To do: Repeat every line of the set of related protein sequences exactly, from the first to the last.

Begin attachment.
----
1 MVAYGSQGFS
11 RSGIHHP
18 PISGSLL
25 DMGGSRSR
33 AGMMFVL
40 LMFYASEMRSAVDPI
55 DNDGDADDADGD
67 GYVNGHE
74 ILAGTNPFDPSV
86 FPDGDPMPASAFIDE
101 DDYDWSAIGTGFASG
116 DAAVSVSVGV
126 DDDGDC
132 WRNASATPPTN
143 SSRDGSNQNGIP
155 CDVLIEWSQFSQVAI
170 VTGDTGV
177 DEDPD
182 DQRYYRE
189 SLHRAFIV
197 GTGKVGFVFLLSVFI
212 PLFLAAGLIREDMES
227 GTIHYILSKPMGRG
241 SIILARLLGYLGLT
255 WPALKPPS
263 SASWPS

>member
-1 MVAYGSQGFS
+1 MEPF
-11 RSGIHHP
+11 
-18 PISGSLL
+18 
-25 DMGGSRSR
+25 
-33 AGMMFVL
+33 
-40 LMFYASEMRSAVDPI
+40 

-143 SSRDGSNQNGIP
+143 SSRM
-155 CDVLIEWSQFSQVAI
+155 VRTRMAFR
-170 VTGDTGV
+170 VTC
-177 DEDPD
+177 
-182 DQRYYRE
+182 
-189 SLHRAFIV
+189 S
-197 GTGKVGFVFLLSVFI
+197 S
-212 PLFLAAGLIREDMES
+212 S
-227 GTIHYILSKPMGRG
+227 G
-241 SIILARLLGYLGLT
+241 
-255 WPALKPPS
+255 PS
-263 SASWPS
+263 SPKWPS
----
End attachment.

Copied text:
1 MVAYGSQGFS
11 RSGIHHP
18 PISGSLL
25 DMGGSRSR
33 AGMMFVL
40 LMFYASEMRSAVDPI
55 DNDGDADDADGD
67 GYVNGHE
74 ILAGTNPFDPSV
86 FPDGDPMPASAFIDE
101 DDYDWSAIGTGFASG
116 DAAVSVSVGV
126 DDDGDC
132 WRNASATPPTN
143 SSRDGSNQNGIP
155 CDVLIEWSQFSQVAI
170 VTGDTGV
177 DEDPD
182 DQRYYRE
189 SLHRAFIV
197 GTGKVGFVFLLSVFI
212 PLFLAAGLIREDMES
227 GTIHYILSKPMGRG
241 SIILARLLGYLGLT
255 WPALKPPS
263 SASWPS

>member
-1 MVAYGSQGFS
+1 MEPF
-11 RSGIHHP
+11 
-18 PISGSLL
+18 
-25 DMGGSRSR
+25 
-33 AGMMFVL
+33 
-40 LMFYASEMRSAVDPI
+40 

-143 SSRDGSNQNGIP
+143 SSRM
-155 CDVLIEWSQFSQVAI
+155 VRTRMAFR
-170 VTGDTGV
+170 VTC
-177 DEDPD
+177 
-182 DQRYYRE
+182 
-189 SLHRAFIV
+189 S
-197 GTGKVGFVFLLSVFI
+197 S
-212 PLFLAAGLIREDMES
+212 S
-227 GTIHYILSKPMGRG
+227 G
-241 SIILARLLGYLGLT
+241 
-255 WPALKPPS
+255 PS
-263 SASWPS
+263 SPKWPS